oversight

Environmental Compliance: Reporting on DOD Military Construction and Repair Projects Can Be Improved

Published by the Government Accountability Office on 1997-12-08.

Below is a raw (and likely hideous) rendition of the original report. (PDF)

                  United States General Accounting Office

GAO               Report to Congressional Committees




December 1997
                  ENVIRONMENTAL
                  COMPLIANCE
                  Reporting on DOD
                  Military Construction
                  and Repair Projects
                  Can Be Improved




GAO/NSIAD-98-33
             United States
GAO          General Accounting Office
             Washington, D.C. 20548

             National Security and
             International Affairs Division

             B-277673

             December 8, 1997

             The Honorable Conrad Burns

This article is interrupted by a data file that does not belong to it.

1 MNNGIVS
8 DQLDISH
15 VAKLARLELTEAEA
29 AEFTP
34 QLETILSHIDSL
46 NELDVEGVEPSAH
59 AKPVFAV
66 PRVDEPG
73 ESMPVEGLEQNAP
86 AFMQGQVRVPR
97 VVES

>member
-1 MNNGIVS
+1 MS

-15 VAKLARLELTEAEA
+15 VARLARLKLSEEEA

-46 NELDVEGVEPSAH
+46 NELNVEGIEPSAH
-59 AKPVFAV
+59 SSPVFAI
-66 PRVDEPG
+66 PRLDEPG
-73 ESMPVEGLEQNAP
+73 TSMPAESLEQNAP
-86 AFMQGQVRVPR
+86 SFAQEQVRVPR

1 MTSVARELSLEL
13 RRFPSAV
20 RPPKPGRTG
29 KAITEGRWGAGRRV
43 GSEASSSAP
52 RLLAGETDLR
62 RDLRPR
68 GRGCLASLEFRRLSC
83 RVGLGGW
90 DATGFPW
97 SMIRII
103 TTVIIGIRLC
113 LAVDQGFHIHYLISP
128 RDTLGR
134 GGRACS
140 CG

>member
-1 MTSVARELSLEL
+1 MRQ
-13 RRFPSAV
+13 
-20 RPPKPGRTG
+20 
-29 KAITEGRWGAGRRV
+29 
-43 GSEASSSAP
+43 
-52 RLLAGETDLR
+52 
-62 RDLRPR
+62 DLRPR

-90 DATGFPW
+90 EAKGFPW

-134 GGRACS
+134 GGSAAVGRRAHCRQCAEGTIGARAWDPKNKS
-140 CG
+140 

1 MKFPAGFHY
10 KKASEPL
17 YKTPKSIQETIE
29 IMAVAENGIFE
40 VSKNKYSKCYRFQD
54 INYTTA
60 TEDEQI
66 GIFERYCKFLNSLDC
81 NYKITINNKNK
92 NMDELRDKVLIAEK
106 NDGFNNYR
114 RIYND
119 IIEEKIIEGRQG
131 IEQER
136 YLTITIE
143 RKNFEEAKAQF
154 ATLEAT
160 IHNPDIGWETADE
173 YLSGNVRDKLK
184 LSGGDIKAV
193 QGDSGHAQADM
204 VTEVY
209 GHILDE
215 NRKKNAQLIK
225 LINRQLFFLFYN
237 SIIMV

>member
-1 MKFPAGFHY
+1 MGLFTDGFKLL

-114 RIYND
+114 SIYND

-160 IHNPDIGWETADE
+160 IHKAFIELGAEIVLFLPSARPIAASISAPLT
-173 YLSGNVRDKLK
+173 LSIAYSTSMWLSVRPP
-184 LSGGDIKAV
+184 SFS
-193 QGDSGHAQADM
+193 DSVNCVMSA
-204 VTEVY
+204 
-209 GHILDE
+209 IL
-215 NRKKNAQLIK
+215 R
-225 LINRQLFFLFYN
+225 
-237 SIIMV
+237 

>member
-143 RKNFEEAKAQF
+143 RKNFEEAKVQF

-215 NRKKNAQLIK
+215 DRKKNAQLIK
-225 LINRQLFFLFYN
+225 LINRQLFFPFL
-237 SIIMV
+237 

Chairman
             The Honorable Patty Murray
             Ranking Minority Member
             Subcommittee on Military Construction
             Committee on Appropriations
             United States Senate

             The Honorable James M. Inhofe
             Chairman
             The Honorable Charles S. Robb
             Ranking Minority Member
             Subcommittee on Readiness
             Committee on Armed Services
             United States Senate

             The Department of Defense (DOD) budgeted over $700 million for
             environmental compliance construction and repair projects to comply
             with environmental laws during fiscal years 1996-97. Of the total,
             $274 million was funded by military construction appropriations and most